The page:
A Blade so Black, by L.L. McKinney

I wanted to love A Blade So Black, an Alice In Wonderland inspired urban fantasy with a black protagonist. I REALLY want to love it. I TRIED to love it.

 

I didn’t love it.

 

A Blade So Black is about Alice, who attends high school in Atlanta by day and battles the monsters who enter our world from Wonderland by night. Her best friend, Courtney, gushes, “You’re like a black Buffy!”

 

“Thanks? Or just Buffy. Whatever.” Alice replies, before reminding Courtney that Buffy (as in Buffy the Vampire Slayer) died “repeatedly.”

 

On the night of her father’s death, Alice encounters a monster from Wonderland. She is saved by the mysterious Addison Hatta, who trains her to fight Nightmares (the monsters). Alice struggles to maintain her friendship with Courtney, please her protective mother, and deal with her feelings of attraction for Addison and for her friend Chess. Eventually Alice has to go on a quest through Wonderland and our world for Reasons.

 

I appreciated the fact that this book is not an origin story. Frankly, I’m pretty sick of origin stories, and a well done story that drops you in the middle of the action can be thrilling. However, because this book begins after Alice has been in action for a while, everything is either left unexplained or explained in awkward exposition. The imagery in Wonderland is neat, but the individual scenes never add up to convey a sense of a world. The plot isn’t hard to understand (Alice has to Fight the Monsters and Find a Thing) but there’s no sense of how events will really affect either our world or Wonderland, or how or why events happen the way they do, or why I should care. I have a high tolerance for “Because Magic” as an explanation and even I got fed up. Alice has to use her “Muchness” to find The Eye which will lead her to The Heart so she can cure Addison of a poison left by the Black Knight’s Vorpal Blade, and all of this involves politics from a war that I as the reader have no investment in and know very little about. Never have I cared so little about so many shiny things.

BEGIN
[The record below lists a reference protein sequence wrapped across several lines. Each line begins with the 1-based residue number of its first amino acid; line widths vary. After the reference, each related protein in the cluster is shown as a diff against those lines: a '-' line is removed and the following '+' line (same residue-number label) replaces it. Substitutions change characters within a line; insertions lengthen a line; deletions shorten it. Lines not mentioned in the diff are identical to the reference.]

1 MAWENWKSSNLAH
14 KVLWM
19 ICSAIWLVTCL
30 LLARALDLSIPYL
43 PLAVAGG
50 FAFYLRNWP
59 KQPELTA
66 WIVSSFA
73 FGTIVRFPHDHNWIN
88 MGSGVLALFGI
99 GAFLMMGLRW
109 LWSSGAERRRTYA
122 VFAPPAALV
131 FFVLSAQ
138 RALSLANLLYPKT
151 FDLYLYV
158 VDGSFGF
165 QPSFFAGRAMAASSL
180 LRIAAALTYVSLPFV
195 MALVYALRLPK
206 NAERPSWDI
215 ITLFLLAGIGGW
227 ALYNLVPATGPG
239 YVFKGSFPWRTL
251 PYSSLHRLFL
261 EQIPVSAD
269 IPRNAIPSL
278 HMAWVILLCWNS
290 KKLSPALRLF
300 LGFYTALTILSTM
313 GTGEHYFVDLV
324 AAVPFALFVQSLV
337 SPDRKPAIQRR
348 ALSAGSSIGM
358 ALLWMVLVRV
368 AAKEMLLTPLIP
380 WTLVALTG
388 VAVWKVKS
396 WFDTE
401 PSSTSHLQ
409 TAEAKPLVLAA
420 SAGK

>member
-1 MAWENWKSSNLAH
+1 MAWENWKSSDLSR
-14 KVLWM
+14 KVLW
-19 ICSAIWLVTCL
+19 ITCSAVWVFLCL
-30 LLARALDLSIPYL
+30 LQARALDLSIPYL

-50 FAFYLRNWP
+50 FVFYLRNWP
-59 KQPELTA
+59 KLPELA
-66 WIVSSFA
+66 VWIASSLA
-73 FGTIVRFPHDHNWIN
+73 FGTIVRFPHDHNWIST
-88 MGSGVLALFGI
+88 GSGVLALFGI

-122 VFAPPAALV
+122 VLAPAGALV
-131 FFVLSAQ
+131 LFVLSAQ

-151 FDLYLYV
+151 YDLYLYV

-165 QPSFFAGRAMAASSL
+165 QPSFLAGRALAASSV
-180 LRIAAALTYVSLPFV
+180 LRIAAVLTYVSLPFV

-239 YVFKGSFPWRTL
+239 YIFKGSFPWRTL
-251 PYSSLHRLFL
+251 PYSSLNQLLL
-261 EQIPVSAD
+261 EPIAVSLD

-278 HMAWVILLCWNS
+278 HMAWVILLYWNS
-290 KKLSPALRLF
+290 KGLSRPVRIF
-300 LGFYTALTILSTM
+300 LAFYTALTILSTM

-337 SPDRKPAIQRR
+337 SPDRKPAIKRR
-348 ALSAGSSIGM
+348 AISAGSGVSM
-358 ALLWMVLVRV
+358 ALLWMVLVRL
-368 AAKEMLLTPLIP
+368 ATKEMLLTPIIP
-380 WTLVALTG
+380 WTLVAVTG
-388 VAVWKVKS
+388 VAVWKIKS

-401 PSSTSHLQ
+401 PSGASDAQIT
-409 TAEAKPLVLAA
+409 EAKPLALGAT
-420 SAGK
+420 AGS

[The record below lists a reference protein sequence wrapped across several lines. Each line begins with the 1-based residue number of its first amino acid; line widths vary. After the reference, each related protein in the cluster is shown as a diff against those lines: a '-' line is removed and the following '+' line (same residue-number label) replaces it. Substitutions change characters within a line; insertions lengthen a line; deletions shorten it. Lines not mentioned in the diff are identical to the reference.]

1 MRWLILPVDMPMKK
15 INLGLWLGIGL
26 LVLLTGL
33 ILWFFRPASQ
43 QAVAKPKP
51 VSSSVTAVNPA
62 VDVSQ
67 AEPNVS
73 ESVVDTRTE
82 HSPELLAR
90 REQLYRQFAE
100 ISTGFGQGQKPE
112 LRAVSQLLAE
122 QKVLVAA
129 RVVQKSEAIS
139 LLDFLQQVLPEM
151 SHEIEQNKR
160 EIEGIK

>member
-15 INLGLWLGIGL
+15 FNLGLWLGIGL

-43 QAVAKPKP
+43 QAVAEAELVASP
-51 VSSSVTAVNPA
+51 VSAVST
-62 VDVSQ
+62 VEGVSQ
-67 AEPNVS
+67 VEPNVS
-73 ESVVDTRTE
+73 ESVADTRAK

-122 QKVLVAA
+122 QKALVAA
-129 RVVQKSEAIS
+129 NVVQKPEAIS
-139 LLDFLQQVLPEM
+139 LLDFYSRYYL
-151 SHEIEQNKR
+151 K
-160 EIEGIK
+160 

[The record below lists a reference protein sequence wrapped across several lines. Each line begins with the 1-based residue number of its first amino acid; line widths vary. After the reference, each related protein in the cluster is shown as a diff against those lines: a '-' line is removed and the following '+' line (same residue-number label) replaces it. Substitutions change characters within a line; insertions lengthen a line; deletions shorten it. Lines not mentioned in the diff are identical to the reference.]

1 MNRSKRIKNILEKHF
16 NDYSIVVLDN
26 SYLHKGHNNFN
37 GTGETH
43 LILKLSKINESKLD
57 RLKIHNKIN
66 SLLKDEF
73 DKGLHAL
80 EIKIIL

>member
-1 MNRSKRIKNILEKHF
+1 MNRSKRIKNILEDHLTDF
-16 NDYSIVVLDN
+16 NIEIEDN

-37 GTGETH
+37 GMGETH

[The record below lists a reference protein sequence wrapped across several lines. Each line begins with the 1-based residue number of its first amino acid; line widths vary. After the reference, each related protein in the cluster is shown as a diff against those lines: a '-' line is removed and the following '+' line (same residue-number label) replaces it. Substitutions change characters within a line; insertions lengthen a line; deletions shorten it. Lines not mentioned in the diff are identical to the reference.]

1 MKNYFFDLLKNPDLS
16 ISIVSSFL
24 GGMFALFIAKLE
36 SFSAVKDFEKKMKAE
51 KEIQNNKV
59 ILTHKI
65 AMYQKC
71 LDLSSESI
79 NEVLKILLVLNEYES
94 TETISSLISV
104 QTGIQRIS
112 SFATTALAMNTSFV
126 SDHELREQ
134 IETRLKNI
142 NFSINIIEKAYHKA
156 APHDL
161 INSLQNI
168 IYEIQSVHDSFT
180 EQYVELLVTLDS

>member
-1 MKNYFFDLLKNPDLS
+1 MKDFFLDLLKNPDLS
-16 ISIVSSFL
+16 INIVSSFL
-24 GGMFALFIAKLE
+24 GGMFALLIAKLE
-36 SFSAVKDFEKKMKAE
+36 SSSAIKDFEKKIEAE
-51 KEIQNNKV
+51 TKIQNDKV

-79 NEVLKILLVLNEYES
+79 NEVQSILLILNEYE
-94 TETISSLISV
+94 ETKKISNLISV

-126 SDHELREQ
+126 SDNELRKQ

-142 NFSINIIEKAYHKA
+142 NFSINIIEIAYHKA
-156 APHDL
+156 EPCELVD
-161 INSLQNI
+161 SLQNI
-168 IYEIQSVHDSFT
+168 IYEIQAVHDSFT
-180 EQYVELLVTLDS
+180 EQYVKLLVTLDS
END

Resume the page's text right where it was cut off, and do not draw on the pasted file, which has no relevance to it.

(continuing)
There’s a similar problem with the characters. The only character I actually cared about was Alice’s mother, who I found relatable. The conflict between Alice and her mother is left unresolved, to my frustration. For me the most suspenseful question in the book was whether or not Alice would remember to take the meat out of the fridge by noon. Most of the characters are barely characters at all – there’s very little sense of their personalities or inner lives or motivations. Addison has a mysterious past and eyes that change color. Courtney is white, funny, and high maintenance. Each one is a list of traits, and a list of traits doth not a character make.

 

In the same way that Wonderland is made of distinct set pieces that don’t feel cohesive, Alice is made of character traits that don’t add up to a whole person. I loved the fact that she’s a geek who creates cosplay and who feels like an outsider among other Black teenagers because of it. However, she comes across a collection of emotions (afraid, upset, ferocious, and very occasionally relaxed) and traits (she likes Sailor Moon and Buffy, she straightens her hair, she loves her mom) instead of an actual person. What does she want to do after high school? What are her goals? The story spends so much time bouncing from scene to scene that Alice is never allowed to just be a person. Everything is tell, not show. The one scene in which Alice came alive to me involved her goofing off with her best friend in the cafeteria. Maybe the book needed a few more scenes like that in which nothing much is happening except for people being themselves.

 

All throughout the book, characters refer to the death of another Black teenager, Brionne. I kept thinking that Brionne’s death would tie in to Wonderland, as well as the death of Alice’s father. However, they never do, at least not strongly. Instead Brionne’s death serves as a constant reminder that Alice will always be in danger, if for no other reason than the color of her skin. This is a powerful aspect of the book, but I wished it had been tied in to the rest of the story more closely.

 

I liked the parts. Alice being geeky, Alice’s mom trying to get a grip on things, Wonderland being a pretty and terrifying place – these were all cool pieces. The problem is that the pieces never came together. I care a little bit about Alice, but not a lot. I don’t care at all about the other characters. I don’t care about politics in Wonderland or Alice’s love life or what will happen after the cliffhanger ending (yep, one of those). It was a worthy effort that just never clicked with me.

 

Leave a Reply

Fill in your details below or click an icon to log in:

WordPress.com Logo

You are commenting using your WordPress.com account. Log Out /  Change )

Google photo

You are commenting using your Google account. Log Out /  Change )

Twitter picture

You are commenting using your Twitter account. Log Out /  Change )

Facebook photo

You are commenting using your Facebook account. Log Out /  Change )

Connecting to %s